A long time ago, in a galaxy far, far away… scratch that. The galaxy in this parody version of Star Wars is right here, right now. Yes, there are lots of elements that will make the iconic trilogy recognizable – there are lightsabers, for example. There’s also live music, original choreography and a lot more skin in the game, er, on stage, than in the original Star Wars. This light-hearted take (but expect serious acting, as with all things Paper Wing) is a burlesque edition. Burlesque meets parody meets jedis here for a scintillating take on a classic tale. [SR]

8pm Friday and Saturday May 13-14. Paper Wing Theatre & Supper Club, 711 Cannery Row suite #i, Monterey. $25. 905-5684, paperwing.com.

Two-Wheel Tango

If you think black leather and guys nicknamed Dog or Tank when you think motorcycles, then The Quail Motorcycle Gathering will come as a surprise – a very pleasant one, too. This is a showcase of fine food, select wines and the evolution of the two-wheel ride. Some 350 bikes will be parked on the fairways of the Quail Lodge and Golf Club: American, European, Japanese, customs and choppers, scooters and racers and plenty of antiques and rarities. New this year (after a Covid-related pause) are food trucks for those who don’t want full hospitality access tickets – which are sold out, anyway – and a collection of hilarious mini bikes. [DF]

10am-4pm Saturday, May 14. Quail Lodge & Golf Club, 8205 Valley Greens Drive, Carmel. $55; $15/children; full hospitality access sold out. 620-8879, quaillodge.com.

You make our work happen.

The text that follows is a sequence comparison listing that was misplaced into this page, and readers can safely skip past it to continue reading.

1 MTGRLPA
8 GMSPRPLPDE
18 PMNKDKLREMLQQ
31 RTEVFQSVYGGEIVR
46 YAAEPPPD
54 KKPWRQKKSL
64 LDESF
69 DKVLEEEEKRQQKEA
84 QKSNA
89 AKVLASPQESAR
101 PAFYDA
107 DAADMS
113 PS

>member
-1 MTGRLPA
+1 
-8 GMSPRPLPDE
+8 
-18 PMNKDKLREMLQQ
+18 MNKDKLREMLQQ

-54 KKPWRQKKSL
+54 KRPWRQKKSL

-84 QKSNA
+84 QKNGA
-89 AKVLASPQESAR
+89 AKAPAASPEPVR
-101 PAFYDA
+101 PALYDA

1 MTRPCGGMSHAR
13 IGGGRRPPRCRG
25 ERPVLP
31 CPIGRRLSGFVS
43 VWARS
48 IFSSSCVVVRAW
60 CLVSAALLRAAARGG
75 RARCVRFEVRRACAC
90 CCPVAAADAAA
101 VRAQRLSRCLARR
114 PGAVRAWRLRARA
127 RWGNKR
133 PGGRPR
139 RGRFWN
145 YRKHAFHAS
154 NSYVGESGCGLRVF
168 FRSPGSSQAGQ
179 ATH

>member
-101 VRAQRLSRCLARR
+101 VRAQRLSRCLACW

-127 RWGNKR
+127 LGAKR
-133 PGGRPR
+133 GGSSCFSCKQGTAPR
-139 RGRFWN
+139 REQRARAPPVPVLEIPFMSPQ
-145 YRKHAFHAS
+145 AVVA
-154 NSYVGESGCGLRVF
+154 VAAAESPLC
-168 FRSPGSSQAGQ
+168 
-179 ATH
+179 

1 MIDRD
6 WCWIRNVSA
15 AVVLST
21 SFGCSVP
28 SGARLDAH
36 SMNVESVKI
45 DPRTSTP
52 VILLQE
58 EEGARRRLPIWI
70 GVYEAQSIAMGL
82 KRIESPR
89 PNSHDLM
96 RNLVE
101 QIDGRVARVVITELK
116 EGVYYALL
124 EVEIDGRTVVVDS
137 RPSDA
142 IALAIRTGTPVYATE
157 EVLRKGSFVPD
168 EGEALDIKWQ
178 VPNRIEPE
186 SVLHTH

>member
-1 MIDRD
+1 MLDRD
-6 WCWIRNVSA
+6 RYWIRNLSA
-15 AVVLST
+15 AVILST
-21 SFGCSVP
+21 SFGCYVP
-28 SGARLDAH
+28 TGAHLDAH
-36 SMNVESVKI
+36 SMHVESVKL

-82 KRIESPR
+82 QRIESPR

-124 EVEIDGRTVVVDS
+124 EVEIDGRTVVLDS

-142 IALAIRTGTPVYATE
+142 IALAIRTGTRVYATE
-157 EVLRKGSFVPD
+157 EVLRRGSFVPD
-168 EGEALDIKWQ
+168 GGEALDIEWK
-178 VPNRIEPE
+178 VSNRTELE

The article you’re about to read is from our reporters doing their important work — investigating, researching, and writing their stories.

We want to provide informative and inspirational stories that connect you to the people, issues and opportunities within our community.

Journalism takes a lot of resources. Today, our business model has been interrupted by the pandemic; the vast majority of our advertisers’ businesses have been impacted. That’s why the Weekly is now turning to you for financial support. Learn more about our new Insider’s program here.

Thank you.

JOIN NOW

Walk of Remembrance

“The arc of the moral universe is long, but it bends toward justice,” Martin Luther King Jr. once said. In Pacific Grove, the arc spanned 116 years between a suspicious fire in 1906 that burned a busy fishing village founded by Chinese immigrants and recent events that led to consideration of an official public apology by the city for residents’ racist treatment surrounding the fire. (A vote on the apology by the Pacific Grove City Council was scheduled for May 11, after the Weekly’s deadline.) The apology sprouted thanks in large part to seeds planted years ago by Gerry Low-Sabado, a fifth-generation descendant of villagers. In 2011, Low-Sabado founded the Walk of Remembrance, an annual event to remember and honor the Chinese villagers and their contributions to the Monterey Bay community. The 1-mile walk starts at the Pacific Grove Museum of Natural History and follows the Rec Trail until it reaches the site of the village, what is now the Hopkins Marine Station. [PM]